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'Underneath the Covers' has been placed together by the hard work and dedication of George Brown, and I'd like to thank him for allowing Majicat to publish it on the site.

I've never realized there have been so many musicians who have performed Cat Stevens music. We all know about the more commonly known cover songs by such artist as Rod Stewert, The Tremeloes, and Jimmy Cliff. But to read this article and actually see how many cover songs there have been over the years, make one realize how highly regarded Cats' music is by the many men and women who are his contemporaries. To see so many musicians lovingly performing Cats music, is a real tribute to the man and his music. And proves to us in a whole knew light that Cats music will continue to live on, even if Cat/Yusuf  never performs it live again.

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A look at the many cover versions of songs by Cat Stevens
George Brown


Underneath the Cat Covers

Hopefully, the following essay is of interest as it contains information concerning the many Cat Stevens cover versions that have appeared over the years. It should make a nice companion book to Cat Stevens – The Complete Illustrated Biography & Discography.

Right from the outset of Cat’s career, his contemporaries were queuing up for pages of his songbook. I first decided to write this article after reading an interesting thread on the UK’s "Remember Cat Stevens" website. I found that being a sad individual and wearing my Cat Stevens anorak at the time – I was not content with collecting just Cat Stevens songs alone. My interests had veered towards the many cover versions recorded by the well known and not so well known artists who had used Cat’s songs.

For me, the best interpretation of any of Cat’s songs is by the man himself. However, it’s always good to hear other artists' reworking of the songs. Cover versions in general have always fascinated me especially in the way that a singer/arranger can reinvent someone else’s work. Two songs that immediately spring to mind are Joe Cocker’s version of "With A Little Help From My Friends" and Jimi Hendrix’s majestic "Hey Joe". It’s best forgotten that William Shatner tackled "Lucy In The Sky With Diamonds"! Led Zeppelin based most of their early material on old Blues singers' work - bringing the genre into the mainstream. Where would the Beatles and Rolling Stones have been without people like Arthur Alexander, Chuck Berry, Carl Perkins, Little Richard, Willie Dixon et al?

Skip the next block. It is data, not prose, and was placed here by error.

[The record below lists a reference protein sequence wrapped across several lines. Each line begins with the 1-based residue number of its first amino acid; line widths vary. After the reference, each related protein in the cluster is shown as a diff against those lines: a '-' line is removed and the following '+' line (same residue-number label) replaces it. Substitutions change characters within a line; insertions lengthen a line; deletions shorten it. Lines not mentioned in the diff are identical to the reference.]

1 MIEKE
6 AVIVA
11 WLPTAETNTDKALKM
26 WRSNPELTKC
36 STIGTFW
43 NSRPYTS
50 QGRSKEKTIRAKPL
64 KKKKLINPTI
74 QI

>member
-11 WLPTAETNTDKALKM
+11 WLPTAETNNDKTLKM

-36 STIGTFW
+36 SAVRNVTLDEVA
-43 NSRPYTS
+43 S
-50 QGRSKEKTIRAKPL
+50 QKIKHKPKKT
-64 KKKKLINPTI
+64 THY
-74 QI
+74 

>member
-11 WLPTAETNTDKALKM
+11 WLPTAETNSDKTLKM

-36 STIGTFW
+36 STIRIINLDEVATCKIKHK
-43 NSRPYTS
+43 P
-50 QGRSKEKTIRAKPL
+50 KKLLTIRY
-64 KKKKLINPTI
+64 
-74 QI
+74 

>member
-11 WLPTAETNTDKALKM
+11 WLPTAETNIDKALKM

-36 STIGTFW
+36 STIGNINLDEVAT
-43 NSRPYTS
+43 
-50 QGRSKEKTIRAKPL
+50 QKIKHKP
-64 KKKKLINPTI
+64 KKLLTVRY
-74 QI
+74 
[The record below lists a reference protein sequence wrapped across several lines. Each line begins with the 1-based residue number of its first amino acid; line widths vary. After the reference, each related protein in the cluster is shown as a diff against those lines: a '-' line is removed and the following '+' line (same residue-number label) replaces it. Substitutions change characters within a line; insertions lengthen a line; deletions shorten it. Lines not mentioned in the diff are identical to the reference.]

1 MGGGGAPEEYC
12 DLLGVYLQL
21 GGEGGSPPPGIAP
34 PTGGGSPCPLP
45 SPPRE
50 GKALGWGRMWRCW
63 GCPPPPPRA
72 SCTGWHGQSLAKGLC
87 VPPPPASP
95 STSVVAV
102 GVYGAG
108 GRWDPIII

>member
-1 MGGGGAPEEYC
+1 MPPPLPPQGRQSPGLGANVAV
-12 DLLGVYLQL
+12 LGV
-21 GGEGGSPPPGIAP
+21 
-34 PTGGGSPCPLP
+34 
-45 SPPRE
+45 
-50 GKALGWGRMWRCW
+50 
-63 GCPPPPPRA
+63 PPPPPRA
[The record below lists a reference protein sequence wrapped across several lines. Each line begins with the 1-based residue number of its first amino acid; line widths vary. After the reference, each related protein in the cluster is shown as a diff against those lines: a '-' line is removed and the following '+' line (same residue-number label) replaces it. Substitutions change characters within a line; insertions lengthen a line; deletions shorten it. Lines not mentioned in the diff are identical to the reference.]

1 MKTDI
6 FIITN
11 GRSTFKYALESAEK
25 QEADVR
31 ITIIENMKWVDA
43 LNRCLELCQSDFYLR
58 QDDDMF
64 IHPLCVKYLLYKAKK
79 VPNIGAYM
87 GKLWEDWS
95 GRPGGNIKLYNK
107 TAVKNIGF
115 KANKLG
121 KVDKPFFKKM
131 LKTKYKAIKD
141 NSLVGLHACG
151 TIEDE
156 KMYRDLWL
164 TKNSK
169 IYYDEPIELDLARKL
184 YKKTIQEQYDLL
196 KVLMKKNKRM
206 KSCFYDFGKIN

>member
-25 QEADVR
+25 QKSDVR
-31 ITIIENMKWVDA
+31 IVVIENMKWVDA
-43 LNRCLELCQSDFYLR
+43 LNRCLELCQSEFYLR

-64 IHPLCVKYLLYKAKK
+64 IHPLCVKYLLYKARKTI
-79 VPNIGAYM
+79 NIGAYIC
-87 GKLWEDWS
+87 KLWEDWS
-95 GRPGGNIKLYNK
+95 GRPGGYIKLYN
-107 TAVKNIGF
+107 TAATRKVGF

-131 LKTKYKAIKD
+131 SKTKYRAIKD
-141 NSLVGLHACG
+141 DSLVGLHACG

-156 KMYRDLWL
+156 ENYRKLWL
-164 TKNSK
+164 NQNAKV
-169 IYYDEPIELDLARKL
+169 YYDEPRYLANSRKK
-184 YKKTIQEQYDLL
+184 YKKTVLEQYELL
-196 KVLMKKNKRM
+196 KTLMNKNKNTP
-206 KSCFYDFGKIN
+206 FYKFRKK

Without wishing to go off on too much of a tangent - this account focuses on how the songs of Cat Stevens were developed, stroke murdered! I have tried to stay as non-judgemental about these as my conscience allows me! The original working title of this essay was in fact called, "The Good, The Bad & The Ugly"! As far as quality reworking goes, the best in my opinion are P.P. Arnold’s "The First Cut Is the Deepest" and Double Feature’s "Baby Get Your Head Screwed On". "Portobello Road" by Alun Davies and "The Wind" by Mary Hopkin are very closely behind. For innovation, it’s E-Real’s "Wild World"! Let’s keep the thread going - over to you!

George Brown
December 2001




Let’s start with two songs by other artists that Cat covered himself! "Another Saturday Night" was of course the great Sam Cooke favourite.


Cassius Clay before he embraced Islam, pictured with Sam Cooke after the Liston vs. Clay fight February 1964


Fats Domino


"Blue Monday" was written by Dave Bartholomew and made famous by Antoine "Fats" Domino, a childhood favourite of Steven Georgiou’s.

Fats was the king of pre-Elvis rock and is still going strong to this day. Smiley Lewis recorded the song exquisitely too, three years before Fats' version, in ’54. Favoured by Cat during his Majikat concerts in the mid ’70’s - Cat has only recently officially released the song on the Cat Stevens box set.